How to Make Changes to a Living Trust

••• David Sacks/Lifesize/Getty Images

Related Articles

The ease with which you can make changes to your living trust depends on what kind of trust you created. If you made an irrevocable trust, you'll have an uphill battle. You generally cannot amend an irrevocable trust except under rare circumstances and with the express permission of the court. If your trust is revocable, however, you can make changes any time you like.

Go online to find a form for a revocable living trust amendment. This is not a document you must file with a court, so it doesn’t require exact language and wording. However, there are certain things you’ll want to include, so having a format to follow is helpful.

Read More: How to Amend a Trust to Add a Co-Trustee

Write your amendment. Print the name of your trust at the top and state if this is the first change you’ve made to it. If it is not, itemize the other changes you've made; list them by date. State whether this amendment supersedes the other changes, or if you intend them to remain in effect in addition to this new change.

List the articles or numbered paragraphs in your original trust document that you want to change. After you cite each article or paragraph, state expressly that you are amending it to the language that follows. Detail the new, altered provision you want to include.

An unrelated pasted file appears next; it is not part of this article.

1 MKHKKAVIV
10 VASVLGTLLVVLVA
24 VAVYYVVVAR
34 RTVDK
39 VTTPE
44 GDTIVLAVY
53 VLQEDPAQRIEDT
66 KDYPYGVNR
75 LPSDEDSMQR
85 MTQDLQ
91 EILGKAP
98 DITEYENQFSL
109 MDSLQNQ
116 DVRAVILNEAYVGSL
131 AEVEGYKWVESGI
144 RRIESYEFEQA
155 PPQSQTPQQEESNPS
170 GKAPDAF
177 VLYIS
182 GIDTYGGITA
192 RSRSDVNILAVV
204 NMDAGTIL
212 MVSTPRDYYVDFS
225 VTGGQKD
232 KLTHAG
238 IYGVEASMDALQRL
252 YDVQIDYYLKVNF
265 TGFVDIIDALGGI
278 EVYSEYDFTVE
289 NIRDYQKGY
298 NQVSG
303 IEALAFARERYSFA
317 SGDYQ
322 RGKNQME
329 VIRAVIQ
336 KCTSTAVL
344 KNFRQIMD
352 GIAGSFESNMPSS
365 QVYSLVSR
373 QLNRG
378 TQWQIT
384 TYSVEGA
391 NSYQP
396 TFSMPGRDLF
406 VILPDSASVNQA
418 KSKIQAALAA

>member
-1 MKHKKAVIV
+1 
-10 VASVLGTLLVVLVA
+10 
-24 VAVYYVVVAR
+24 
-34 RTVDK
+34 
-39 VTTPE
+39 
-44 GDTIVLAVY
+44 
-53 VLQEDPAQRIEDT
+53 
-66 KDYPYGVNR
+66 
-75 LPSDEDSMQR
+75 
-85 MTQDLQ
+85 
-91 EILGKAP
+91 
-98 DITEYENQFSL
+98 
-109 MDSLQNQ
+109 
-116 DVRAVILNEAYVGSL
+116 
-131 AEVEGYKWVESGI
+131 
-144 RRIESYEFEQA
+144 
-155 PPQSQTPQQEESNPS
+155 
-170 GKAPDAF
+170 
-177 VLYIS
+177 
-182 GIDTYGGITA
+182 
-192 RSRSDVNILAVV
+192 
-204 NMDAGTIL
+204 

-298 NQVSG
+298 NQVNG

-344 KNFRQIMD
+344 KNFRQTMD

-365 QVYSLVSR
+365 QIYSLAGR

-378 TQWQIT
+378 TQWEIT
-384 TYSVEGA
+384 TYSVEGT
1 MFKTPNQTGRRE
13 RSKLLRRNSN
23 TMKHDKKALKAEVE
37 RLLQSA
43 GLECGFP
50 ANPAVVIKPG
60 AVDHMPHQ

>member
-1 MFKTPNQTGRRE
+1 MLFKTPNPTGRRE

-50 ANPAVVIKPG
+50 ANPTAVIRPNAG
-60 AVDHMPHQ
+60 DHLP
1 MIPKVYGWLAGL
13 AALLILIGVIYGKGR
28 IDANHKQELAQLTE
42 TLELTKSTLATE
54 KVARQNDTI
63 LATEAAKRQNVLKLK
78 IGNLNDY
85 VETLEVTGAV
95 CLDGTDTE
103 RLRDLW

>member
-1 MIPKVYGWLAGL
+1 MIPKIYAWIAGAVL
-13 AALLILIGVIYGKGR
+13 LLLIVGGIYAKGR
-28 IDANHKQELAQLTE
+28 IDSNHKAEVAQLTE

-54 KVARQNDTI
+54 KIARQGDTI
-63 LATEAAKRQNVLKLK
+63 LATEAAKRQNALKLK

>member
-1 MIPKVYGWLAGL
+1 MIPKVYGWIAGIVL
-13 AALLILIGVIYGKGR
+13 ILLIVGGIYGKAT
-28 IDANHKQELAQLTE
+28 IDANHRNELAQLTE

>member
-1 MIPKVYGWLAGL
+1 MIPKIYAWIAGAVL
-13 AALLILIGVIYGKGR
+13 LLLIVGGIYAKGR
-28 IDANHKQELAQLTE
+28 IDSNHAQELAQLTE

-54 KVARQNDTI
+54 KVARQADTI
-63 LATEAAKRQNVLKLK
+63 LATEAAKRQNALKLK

Take your completed amendment to a notary public, along with a photo ID. Not all states require that you have your amendment notarized; check your state’s website to find out if yours does. You might want to have it notarized anyway. It can’t hurt and it might avoid any question after your death that you really intended to make this change and weren’t just considering it.

Attach your notarized amendment to your original trust documents. Store them together. This will ensure that your successor trustee, the person you’ve appointed to take over management of your trust after your death, knows about the change and implements it.

Tips

  • Resist the temptation to make handwritten changes on your trust documents. Unless you amend your trust with a clearly written additional document, your successor trustee might have to guess at your intentions or try to decipher your handwriting.

References

About the Author

Beverly Bird is a practicing paralegal who has been writing professionally on legal subjects for over 30 years. She specializes in family law and estate law and has mediated family custody issues.

Photo Credits

  • David Sacks/Lifesize/Getty Images